New Chinese Embassy plans plagued by Black Death burial pits

Bad as the current coronavirus pandemic is it pales into insignificance compared to the bubonic plague or Black Death pandemic of 1347-1351 that killed 100 million people, reducing the population of Europe from 475 million to 350–375 million.

25% of London’s 400,000 residents died of the plague.

Several centuries later the Black Death continues to cause problems.

Three plague pits are located under the former Royal Mint site at Tower Hill where the People’s Republic of China want to build its new UK embassy.

It is believed the bodies of several thousand people were tipped into the Royal Mint plague pits.

Many other plague pits are located in and around the bounds of 14th century London, essentially the area now known as the City of London.

Cllr. Peter Golds (Conservative, Canary Wharf) has written to Historic England, the public body responsible for the care and preservation of England’s heritage sites, asking them to ensure that a proper survey of the plague pits will be undertaken before any work on the Chinese Embassy can start (see full letter below).

It is not known how long this work might take.

Aerial view of proposed new Chinese Embassy UK

Tower Hamlets residents and councillors have expressed their objection to the planned new embassy while the Chinese government continues to repress Uighur Muslims and pro-democracy activists in Hong Kong.

Uighur Muslims in re-education camp, China.

Planning authorities are required to take archaeology into consideration when determining planning applications and in cases such as the former Royal Mint site it would be normal for excavation and recording of archaeological evidence to be undertaken.

Letter from Cllr. Golds to Historic England

Ms Emily Gee
London Regional Director
Historic England

Monday 23rd November 2020

Re: Proposed Chinese Embassy, Tower Hill, London, E1

‘As you are aware, the government of the People’s Republic of China are seeking consent to convert the former Royal Mint at Tower Hill into a new embassy. I am writing to bring to your attention my serious concerns as to the effect of this work may have on a site of major and significant historical importance.

The Royal Mint, known as the Johnson Smirk building, was erected in 1809. It stands on the site of the former Cistercian Abbey, St Mary Graces, which was founded and endowed by King Edward III in 1350. It was dedicated to the Virgin to whom the King attributed his escape from peril on “land and sea.” It was both the last English Cistercian House to be established in England and the only House of the order to be in an urban area. It became known as Eastminster in contrast to Westminster.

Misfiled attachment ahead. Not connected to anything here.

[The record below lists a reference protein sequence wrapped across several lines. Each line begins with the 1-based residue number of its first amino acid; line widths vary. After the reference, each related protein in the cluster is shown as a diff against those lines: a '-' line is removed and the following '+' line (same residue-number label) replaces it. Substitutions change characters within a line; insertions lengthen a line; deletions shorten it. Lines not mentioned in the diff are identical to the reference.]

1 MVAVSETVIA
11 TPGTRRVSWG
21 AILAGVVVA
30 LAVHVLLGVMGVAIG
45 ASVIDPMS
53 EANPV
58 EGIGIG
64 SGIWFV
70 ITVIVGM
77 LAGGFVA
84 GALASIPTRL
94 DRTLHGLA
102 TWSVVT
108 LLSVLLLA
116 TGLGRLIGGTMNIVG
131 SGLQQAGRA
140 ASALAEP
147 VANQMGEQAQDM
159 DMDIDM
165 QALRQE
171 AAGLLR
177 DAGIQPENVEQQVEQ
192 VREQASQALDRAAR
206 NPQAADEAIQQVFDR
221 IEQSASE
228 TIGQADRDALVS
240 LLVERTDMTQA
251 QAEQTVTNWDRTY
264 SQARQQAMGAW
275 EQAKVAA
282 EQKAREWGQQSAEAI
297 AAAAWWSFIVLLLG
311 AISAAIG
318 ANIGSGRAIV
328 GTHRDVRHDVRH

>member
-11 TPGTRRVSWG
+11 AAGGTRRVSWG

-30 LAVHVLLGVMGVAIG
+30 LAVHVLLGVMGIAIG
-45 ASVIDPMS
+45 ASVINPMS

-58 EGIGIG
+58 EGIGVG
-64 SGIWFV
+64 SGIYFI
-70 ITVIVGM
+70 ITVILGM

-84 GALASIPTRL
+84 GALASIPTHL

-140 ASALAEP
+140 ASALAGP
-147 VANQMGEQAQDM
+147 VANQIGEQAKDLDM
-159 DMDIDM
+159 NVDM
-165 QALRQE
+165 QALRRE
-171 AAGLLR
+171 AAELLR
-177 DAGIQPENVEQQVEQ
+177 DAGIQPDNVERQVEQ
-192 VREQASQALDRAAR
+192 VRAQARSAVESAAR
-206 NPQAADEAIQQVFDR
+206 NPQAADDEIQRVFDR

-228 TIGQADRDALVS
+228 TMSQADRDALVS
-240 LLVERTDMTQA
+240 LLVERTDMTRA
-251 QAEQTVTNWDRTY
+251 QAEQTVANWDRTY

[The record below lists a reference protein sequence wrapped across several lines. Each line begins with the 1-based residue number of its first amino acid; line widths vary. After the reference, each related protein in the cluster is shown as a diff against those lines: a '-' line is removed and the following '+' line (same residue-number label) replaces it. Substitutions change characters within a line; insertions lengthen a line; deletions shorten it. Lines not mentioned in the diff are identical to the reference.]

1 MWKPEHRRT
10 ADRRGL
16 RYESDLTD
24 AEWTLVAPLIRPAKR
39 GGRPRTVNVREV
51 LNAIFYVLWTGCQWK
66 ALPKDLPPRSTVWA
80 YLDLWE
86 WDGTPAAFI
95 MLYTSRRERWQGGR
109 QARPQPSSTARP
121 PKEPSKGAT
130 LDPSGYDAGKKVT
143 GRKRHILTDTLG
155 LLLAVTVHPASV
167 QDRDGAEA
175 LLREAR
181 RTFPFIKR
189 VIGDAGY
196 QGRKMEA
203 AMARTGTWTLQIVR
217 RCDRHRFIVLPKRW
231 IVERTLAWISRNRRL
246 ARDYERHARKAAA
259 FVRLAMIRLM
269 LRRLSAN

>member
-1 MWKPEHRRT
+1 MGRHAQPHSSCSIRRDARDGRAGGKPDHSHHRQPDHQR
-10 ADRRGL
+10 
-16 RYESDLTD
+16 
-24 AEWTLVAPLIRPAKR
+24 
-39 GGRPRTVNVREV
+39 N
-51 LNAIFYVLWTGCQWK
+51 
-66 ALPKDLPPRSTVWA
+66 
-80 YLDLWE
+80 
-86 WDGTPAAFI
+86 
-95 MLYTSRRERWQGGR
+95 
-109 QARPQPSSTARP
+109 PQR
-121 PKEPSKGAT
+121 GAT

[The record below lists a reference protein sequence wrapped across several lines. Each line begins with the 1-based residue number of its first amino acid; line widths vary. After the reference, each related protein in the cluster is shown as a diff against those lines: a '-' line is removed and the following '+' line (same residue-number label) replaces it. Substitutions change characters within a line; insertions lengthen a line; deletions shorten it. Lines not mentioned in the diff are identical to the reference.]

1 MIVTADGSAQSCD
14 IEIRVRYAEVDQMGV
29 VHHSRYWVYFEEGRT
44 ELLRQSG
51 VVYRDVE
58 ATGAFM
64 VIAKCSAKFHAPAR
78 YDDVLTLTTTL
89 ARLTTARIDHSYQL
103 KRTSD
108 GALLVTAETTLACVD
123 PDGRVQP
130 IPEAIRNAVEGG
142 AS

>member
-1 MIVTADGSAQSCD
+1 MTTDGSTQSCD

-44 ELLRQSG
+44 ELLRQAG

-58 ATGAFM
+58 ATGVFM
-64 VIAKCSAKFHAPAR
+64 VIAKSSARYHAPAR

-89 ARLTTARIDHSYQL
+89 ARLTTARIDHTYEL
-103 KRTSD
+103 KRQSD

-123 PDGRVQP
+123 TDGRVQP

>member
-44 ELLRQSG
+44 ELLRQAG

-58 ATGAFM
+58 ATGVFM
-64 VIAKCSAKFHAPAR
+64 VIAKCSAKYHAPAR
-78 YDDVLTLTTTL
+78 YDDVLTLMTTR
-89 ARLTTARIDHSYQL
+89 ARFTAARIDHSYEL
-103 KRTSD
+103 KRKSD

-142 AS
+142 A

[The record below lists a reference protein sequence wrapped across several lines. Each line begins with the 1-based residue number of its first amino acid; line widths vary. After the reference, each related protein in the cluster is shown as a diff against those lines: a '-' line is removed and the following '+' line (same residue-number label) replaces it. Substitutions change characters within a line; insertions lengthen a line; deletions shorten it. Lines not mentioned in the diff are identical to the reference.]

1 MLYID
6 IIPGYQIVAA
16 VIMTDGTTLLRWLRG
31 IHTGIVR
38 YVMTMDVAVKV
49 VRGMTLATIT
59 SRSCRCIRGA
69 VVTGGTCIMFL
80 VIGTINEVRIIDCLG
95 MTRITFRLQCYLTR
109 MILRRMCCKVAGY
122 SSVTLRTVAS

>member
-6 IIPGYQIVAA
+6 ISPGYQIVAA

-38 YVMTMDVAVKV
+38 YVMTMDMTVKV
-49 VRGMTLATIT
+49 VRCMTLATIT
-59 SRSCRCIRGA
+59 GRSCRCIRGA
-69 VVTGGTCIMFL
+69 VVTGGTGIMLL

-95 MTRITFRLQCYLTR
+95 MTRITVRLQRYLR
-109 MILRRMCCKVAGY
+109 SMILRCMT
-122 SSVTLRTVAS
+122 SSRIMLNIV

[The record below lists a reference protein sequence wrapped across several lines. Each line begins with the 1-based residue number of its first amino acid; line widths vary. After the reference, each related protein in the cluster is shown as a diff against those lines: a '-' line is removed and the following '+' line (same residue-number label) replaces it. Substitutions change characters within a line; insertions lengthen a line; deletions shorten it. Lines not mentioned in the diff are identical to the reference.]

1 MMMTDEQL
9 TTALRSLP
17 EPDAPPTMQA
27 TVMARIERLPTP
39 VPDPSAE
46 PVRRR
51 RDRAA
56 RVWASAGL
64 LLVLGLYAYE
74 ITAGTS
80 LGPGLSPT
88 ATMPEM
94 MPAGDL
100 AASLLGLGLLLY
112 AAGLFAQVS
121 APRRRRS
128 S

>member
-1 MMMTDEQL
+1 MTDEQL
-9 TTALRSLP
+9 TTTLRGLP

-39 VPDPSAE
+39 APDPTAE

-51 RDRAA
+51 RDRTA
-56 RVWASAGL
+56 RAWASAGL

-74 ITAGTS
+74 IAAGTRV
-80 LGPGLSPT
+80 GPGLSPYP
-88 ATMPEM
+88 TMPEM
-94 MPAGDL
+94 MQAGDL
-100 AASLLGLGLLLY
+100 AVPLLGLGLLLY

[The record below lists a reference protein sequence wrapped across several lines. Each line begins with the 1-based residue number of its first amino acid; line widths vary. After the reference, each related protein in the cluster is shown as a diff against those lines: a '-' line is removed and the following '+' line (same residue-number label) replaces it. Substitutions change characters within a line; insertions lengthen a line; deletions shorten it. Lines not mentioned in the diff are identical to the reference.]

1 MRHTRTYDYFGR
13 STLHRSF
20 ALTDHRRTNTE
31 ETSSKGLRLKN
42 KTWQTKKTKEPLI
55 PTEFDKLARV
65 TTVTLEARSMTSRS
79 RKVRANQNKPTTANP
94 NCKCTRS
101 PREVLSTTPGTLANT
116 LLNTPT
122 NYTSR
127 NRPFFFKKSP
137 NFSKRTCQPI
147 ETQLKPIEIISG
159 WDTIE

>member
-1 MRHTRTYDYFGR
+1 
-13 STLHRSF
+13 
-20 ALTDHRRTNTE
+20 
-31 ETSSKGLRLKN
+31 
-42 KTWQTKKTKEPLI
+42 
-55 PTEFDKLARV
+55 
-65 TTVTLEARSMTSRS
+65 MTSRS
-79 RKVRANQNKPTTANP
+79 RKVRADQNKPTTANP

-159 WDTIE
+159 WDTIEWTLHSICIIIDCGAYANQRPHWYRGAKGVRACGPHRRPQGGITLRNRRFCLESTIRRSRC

Burial of plague victim, London. Credit: Wellcome Library.

Prior to the establishment of the monastery, during the Black Death of 1348-49, the site became a plague pit or cemetery and it is known that this included three mass burial trenches as well as a number of grave rows. Between 1986-88 there was excavation of the site and some 762 bodies were recovered.

From research at the City of London, I understand that the foundations of the Abbey are well preserved and some are visible in the basement of the site.

After the dissolution, the monastery buildings were progressively demolished until the erection of the Johnson Smirk building in 1809.

My concern is that across this site will be foundations and potentially artefacts of the last Cistercian Monastery to have been established in England. Furthermore there will be the undisturbed burial sites of victims of the Black Death. It is possible that the Abbey Church itself would have been erected across burial sites.

The Embassy itself will require extensive building. It will, as do all embassies, have deep and secure cellars.

Only part of the site has been excavated and I am therefore asking that Historic England undertakes a full and proper survey of the site to ensure that the former Abbey foundations are protected for future generations. Furthermore, I hope that a survey and investigation is undertaken to see if any of the proposed developments impede on the unexcavated burial sites. If so, steps should be taken to remove remains with care and dignity.

This is a site of major historical importance as well as the last resting place of hundreds if not thousands of Londoners whose lives were lost in a great pandemic.

I look forward to your response and to your support in ensuring that this valuable heritage site is retained for future generations.

Councillor Peter Golds
Island Gardens Ward’

60,000 bodies were moved and reinterred from plague pits near Euston Station that were uncovered during excavation work for the HS2 railway in 2017 and in 2015 4,000 plague victims were discovered at the site of the new Crossrail station at Liverpool Street.

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